Transformations, Lineage Comparisons, and Analysis of Down-to-Up Protomer States of Variants of the SARS-CoV-2 Prefusion Spike Protein, Including the UK Variant B.1.1.7.Microbiol Spectr. 2021 09 03; 9(1):e0003021.MS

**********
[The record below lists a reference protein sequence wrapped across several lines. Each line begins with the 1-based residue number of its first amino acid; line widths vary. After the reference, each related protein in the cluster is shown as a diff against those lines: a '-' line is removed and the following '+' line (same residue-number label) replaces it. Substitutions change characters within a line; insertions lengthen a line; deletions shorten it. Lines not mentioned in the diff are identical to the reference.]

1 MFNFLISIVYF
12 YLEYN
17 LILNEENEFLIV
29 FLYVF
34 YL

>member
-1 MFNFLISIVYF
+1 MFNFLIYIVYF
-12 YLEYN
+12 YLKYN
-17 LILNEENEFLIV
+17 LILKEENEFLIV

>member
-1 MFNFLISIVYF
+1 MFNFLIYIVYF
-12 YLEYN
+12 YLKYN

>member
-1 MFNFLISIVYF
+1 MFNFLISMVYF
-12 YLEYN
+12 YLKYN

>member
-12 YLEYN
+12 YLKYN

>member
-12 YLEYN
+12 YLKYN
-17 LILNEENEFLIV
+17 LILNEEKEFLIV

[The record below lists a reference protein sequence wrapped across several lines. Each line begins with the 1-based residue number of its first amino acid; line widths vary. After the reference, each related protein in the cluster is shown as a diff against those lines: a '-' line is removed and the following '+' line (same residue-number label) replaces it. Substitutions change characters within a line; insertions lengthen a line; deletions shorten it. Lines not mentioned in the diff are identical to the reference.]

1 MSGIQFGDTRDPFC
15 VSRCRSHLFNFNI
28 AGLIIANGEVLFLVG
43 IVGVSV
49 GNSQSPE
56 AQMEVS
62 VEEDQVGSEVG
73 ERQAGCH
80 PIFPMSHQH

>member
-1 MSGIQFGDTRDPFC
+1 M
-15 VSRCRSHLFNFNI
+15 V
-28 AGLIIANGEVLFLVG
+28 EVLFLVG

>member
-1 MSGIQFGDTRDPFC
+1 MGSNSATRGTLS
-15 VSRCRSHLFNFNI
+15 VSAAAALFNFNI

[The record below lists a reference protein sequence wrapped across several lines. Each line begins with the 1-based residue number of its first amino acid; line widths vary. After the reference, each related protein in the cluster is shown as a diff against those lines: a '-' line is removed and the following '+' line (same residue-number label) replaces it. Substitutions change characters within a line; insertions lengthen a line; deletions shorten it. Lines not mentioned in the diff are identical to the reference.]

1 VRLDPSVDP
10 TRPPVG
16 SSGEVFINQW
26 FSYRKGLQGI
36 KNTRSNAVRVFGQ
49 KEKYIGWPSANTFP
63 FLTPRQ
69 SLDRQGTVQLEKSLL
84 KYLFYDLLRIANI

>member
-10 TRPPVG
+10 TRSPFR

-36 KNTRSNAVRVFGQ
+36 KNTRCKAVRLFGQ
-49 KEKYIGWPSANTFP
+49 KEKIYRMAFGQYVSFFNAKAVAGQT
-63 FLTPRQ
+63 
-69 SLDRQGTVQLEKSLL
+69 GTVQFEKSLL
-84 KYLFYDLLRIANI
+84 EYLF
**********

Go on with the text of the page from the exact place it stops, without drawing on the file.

Monitoring and strategic response to variants in severe acute respiratory syndrome coronavirus 2 (SARS-CoV-2) represent a considerable challenge in the current pandemic and for future viral outbreaks. Mutations/deletions of the virion's prefusion Spike protein may have significant impact on vaccines and therapeutics that utilize this key structural protein in their mitigation strategies. In this study, we have demonstrated how dominant energetic landscape mappings ("glue points") based on ab inito all-atom force fields coupled with phylogenetic sequence alignment information can identify key residue mutations and deletions associated with variants. We also found several examples of excellent homology of stabilizing residue glue points across the lineages of betacoronavirus Spike proteins that we have called "sequence homologous glue points." SARS-CoV-2 demonstrates the least number of stabilizing glue points associated with interchain interactions among Down-state protomers across lineages. Additionally, we computationally studied variants among the trimeric Spike protein of SARS-CoV-2 using all-atom molecular dynamics to ascertain structural and energetic changes among variants. We examined both a theoretically based triple mutant and the UK or B.1.1.7 variant. For the theoretical triple mutant, we demonstrated through alanine substitutions that three key residues could cause the transition of Down-to-Up protomer states, where the transition is characterized by the "arm" length of the receptor-binding domain (RBD) rather than the hinge angle. For the B.1.1.7 variant, we demonstrated the critical importance of mutations D614G and N501Y on the structure and binding, respectively, of the Spike protein. We note that these same two key mutations are also found in the South African B.1.351 variant. IMPORTANCE Viral variants represent a major challenge to monitoring viral outbreaks and formulating strategic health care responses. Variants represent transmitting viruses that have specific mutations and deletions associated with their genome. In the case of SARS-CoV-2 and other related viruses (betacoronaviruses), many of these mutations and deletions are associated with the Spike protein that the virus uses to infect cells. Here, we have analyzed both SARS-CoV-2 variants and related viruses, such as Middle Eastern respiratory syndrome coronavirus (MERS-CoV), in order to understand not only differences, but also key similarities between them. Understanding similarities can be as important as differences in determining key functional features of a class of viruses, such as the betacoronaviruses. We have used both phylogenetic analysis, which traces genetic similarities and differences, along with independent biophysics analysis, which adds function or behavior, in order to determine possible functional differences and hence possible transmission and infection differences among variants and lineages.